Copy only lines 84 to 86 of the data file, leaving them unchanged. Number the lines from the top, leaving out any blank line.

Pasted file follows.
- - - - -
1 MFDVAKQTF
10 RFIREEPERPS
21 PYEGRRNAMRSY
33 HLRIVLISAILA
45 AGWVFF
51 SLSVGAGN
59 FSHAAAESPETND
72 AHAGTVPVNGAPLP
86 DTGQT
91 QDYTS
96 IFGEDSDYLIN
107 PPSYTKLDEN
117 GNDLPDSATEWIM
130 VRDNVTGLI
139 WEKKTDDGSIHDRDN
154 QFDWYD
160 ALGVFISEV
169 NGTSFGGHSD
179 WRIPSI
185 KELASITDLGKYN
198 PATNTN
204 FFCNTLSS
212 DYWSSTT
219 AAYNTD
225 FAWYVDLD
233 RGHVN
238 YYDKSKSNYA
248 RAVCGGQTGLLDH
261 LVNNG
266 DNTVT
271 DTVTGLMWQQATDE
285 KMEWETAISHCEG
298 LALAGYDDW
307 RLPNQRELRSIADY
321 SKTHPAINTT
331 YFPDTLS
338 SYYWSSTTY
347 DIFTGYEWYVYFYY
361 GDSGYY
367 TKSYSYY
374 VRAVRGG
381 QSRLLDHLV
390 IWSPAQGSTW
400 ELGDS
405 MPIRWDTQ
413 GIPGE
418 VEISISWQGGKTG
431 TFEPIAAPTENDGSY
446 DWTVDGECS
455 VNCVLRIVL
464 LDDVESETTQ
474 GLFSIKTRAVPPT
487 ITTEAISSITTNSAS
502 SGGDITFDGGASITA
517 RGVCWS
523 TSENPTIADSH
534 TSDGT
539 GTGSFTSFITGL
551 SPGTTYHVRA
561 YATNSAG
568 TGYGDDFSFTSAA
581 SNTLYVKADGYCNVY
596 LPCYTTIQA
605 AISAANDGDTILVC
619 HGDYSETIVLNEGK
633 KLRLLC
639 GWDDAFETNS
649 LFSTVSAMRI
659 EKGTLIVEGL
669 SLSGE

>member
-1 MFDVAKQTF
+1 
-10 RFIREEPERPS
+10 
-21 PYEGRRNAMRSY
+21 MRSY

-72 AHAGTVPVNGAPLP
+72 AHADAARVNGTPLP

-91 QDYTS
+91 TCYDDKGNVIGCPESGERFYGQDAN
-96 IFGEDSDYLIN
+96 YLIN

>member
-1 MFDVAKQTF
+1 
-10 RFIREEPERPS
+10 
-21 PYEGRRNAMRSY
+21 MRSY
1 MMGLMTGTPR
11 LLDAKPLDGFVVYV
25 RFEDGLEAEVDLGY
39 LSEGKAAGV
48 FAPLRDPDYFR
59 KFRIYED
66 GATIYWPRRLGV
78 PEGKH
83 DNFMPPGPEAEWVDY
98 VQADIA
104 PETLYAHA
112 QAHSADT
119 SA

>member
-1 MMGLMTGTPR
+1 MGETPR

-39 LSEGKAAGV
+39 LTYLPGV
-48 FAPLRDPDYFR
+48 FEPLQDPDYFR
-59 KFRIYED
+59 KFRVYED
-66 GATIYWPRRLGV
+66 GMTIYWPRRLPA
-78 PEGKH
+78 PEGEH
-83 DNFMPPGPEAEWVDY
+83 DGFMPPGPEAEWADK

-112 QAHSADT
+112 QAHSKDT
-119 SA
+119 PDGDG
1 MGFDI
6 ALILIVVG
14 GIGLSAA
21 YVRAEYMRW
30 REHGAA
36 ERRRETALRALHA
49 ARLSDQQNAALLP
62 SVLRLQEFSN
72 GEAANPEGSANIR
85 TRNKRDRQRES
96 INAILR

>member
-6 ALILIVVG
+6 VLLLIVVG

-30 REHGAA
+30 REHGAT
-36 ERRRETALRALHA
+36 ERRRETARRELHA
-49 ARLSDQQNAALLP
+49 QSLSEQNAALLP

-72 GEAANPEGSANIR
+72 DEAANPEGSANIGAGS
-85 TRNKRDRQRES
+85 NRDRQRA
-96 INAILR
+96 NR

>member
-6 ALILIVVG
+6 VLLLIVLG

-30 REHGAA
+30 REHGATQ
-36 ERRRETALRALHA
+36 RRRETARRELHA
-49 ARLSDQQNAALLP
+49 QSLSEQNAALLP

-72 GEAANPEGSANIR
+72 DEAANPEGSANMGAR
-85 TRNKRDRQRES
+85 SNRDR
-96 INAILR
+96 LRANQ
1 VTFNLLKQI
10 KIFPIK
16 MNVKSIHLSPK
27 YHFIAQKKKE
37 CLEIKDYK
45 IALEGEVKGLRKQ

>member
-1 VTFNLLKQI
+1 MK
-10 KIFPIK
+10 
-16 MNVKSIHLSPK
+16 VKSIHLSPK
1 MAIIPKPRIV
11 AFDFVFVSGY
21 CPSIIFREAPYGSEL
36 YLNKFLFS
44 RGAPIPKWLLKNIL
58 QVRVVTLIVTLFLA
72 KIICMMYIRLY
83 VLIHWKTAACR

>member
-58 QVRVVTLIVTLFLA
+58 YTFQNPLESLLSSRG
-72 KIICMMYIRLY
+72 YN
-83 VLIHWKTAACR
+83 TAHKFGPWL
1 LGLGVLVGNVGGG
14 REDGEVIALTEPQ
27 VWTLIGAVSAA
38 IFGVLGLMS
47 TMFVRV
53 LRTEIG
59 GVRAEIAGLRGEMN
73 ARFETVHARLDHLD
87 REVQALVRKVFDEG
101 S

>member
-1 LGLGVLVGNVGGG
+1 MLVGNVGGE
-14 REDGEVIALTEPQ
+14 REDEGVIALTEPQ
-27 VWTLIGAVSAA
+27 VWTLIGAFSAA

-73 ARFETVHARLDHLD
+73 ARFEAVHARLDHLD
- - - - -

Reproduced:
>member
-1 MFDVAKQTF
+1 